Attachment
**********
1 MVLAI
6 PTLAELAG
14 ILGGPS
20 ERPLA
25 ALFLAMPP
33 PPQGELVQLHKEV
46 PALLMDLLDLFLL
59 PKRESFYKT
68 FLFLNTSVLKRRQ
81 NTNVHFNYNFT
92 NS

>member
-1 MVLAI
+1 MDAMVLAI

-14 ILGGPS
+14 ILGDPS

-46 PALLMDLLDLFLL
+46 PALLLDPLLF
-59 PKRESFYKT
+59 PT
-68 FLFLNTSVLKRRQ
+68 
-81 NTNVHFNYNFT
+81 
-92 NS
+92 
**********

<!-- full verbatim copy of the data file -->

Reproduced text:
1 MVLAI
6 PTLAELAG
14 ILGGPS
20 ERPLA
25 ALFLAMPP
33 PPQGELVQLHKEV
46 PALLMDLLDLFLL
59 PKRESFYKT
68 FLFLNTSVLKRRQ
81 NTNVHFNYNFT
92 NS

>member
-1 MVLAI
+1 MDAMVLAI

-14 ILGGPS
+14 ILGDPS

-46 PALLMDLLDLFLL
+46 PALLLDPLLF
-59 PKRESFYKT
+59 PT
-68 FLFLNTSVLKRRQ
+68 
-81 NTNVHFNYNFT
+81 
-92 NS
+92 